Author Topic: Remote DBMS models  (Read 2536 times)

Adam@Schneider

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Remote DBMS models
« on: November 26, 2014, 02:35:23 pm »
We are hosting our EA models on a server within our corporate network but at a remote site, we have people from all corners of the country accessing the same models on the same server.

We have a response time issue for larger or more complex diagrams (selecting and moving/updating things can take several seconds or more per item). Document generation can also be very slow. The model itself is in SQL server, running EA locally at that site over RDC is very quick. We have tried both direct SQL server (with WAN optimisations) and the cloud service, it seems like the cloud service is little more than additional security, connection management and possibly some caching, the WAN acceleration is also possibly caching, or some optimised requests. None of these really help with interactive use.

I suspect EA is doing lot of things in the background sequentially waiting for the response from one operation before starting the next. Ping times are 35-45 ms, bandwidth is not an issue.

My question is, has anyone encountered and worked through this issue?

It would be really nice if the cloud service implemented a higher level protocol that could at least bundle up lots of updates together so that the number of round trips between the client and server are reduced. Alternatively has anyone used some kind of real time data replication? Is this risky in terms of data integrity (we can put some controls in place such as package locking)?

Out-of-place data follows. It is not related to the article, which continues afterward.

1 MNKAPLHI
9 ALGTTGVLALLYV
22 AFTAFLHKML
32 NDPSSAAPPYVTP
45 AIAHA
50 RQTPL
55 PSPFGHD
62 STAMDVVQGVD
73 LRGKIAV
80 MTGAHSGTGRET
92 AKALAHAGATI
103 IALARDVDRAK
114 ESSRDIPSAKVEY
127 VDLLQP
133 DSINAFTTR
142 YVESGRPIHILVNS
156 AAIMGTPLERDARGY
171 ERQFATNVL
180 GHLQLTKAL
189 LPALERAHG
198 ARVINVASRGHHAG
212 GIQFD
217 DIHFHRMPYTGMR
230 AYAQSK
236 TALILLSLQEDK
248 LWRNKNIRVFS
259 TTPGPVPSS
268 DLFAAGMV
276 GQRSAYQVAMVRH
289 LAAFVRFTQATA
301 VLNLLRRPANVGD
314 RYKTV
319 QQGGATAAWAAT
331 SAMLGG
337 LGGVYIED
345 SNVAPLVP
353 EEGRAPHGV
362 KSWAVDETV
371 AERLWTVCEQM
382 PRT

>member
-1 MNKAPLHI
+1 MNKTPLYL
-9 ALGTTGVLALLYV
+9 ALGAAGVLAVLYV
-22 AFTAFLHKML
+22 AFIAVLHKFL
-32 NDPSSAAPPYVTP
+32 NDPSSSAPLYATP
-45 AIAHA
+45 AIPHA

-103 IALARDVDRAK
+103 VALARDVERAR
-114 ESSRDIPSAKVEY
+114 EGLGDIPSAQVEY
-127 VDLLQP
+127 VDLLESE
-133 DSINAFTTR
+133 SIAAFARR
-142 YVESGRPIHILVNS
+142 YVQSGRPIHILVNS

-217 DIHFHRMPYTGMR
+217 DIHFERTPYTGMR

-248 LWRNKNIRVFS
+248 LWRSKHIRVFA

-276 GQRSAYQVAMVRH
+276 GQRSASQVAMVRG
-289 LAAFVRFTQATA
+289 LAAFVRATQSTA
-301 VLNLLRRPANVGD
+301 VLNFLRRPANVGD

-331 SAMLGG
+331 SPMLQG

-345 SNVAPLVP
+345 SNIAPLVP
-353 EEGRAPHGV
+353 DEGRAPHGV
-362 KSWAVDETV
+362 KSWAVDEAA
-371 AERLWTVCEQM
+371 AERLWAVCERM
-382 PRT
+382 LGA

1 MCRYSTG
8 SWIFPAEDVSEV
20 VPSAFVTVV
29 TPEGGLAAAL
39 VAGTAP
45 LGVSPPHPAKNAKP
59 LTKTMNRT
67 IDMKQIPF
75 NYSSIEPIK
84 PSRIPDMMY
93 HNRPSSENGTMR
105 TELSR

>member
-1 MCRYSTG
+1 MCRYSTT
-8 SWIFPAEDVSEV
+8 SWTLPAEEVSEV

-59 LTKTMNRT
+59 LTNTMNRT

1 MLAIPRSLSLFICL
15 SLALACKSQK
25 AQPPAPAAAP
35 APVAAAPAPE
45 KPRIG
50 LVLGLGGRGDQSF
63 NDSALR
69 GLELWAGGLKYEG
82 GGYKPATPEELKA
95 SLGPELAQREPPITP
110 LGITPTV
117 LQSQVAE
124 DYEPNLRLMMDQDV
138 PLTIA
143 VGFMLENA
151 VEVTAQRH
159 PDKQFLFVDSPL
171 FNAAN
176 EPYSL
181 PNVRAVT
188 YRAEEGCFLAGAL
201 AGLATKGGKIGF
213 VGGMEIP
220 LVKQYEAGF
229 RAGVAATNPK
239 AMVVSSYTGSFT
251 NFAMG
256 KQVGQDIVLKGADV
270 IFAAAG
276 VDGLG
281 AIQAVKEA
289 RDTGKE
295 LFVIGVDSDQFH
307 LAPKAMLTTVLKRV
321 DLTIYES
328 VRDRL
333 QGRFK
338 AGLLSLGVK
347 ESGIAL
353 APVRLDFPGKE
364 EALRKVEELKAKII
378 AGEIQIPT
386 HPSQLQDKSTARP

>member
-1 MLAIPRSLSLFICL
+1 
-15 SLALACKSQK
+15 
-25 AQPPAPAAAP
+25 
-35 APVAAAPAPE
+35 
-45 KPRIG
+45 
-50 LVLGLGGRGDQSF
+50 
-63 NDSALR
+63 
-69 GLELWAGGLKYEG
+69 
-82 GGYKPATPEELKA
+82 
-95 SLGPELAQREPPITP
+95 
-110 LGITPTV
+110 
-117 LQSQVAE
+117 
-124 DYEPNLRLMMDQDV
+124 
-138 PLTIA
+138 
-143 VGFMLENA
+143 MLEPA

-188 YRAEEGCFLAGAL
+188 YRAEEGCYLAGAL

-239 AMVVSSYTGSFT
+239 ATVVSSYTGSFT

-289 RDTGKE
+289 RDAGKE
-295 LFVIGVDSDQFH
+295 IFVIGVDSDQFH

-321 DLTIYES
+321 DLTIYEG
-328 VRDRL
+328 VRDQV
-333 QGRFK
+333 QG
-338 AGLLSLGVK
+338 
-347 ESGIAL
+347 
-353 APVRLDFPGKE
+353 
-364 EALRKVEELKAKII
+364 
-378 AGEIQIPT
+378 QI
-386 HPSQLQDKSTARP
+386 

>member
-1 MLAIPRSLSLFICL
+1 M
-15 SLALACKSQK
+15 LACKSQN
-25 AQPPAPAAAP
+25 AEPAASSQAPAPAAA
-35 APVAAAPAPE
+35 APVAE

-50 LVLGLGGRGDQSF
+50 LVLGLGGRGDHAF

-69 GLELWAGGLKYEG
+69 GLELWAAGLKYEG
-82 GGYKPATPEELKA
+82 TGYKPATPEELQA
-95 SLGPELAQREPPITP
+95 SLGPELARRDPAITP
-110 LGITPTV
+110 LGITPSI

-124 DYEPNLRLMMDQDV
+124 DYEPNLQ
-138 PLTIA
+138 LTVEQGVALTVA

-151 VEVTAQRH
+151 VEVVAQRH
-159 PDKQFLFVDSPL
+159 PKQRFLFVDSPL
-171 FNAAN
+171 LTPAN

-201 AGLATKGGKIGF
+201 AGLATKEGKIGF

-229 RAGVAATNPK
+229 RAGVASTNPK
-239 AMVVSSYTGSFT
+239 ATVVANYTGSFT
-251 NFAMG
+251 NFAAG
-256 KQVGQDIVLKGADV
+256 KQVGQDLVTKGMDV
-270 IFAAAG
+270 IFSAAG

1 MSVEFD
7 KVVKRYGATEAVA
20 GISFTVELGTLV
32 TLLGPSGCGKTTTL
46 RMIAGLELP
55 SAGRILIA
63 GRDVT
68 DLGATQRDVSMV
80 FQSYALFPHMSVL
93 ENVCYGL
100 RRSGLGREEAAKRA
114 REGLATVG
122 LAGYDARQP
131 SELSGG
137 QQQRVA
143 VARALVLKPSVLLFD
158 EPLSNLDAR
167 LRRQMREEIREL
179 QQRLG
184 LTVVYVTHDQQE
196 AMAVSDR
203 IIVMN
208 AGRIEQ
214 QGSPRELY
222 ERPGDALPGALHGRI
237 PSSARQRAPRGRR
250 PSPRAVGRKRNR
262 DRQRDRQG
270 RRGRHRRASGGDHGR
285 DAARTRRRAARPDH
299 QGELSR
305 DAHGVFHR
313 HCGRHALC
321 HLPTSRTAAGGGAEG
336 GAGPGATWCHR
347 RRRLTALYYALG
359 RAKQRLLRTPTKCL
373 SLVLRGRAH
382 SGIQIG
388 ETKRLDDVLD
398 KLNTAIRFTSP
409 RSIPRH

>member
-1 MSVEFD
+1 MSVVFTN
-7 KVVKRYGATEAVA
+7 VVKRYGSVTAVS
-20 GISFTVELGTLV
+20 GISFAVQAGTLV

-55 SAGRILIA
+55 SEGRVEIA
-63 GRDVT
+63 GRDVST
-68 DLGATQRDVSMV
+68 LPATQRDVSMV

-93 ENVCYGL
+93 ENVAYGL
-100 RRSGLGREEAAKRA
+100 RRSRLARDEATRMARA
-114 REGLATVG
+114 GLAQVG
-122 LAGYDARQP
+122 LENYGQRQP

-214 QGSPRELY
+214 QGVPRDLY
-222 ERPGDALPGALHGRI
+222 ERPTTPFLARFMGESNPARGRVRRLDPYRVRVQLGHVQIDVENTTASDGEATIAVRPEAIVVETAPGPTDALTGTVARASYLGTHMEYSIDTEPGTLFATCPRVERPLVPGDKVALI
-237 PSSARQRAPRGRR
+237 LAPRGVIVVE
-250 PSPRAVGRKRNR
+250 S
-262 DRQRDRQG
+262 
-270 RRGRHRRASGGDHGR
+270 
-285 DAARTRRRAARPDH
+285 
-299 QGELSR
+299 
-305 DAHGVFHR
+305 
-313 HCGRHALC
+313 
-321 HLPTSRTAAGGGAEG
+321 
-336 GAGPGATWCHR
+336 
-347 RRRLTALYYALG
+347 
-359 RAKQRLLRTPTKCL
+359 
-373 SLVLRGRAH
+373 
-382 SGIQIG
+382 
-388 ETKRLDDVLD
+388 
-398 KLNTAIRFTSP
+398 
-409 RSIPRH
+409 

Geert Bellekens

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Re: Remote DBMS models
« Reply #1 on: November 26, 2014, 06:43:03 pm »
Adam,

I don't think there's much more you can do.
The EA client is very "chatty" with the database server. It sends up to hundreds of small sql queries to the database to get every little piece of information.
So it is not so much the bandwith as the response time that will be the bottleneck when dealing with remote clients.

The only real alternative is to use a central version control system. Then each user can have its local model, and they check-out the parts of the model they want to work on.

Checking in/out takes a while too, but as long as you keep the size of the packages small enough it is a workable solution.

Geert

qwerty

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Re: Remote DBMS models
« Reply #2 on: November 26, 2014, 08:35:33 pm »
Network is a bottleneck and work arounds are always work arounds. You might think of using VC and EAP files for people sitting abroad. But that is on the cost of another latency when packages are checked out. Those can not be edited even if you just want to add a new connector. Another though is a merge process to be set up. That means you distribute work meaningful after making a repository structure that fits. All in all there is no silver bullet. It's hard work in each direction. The easiest and best is to have a good network.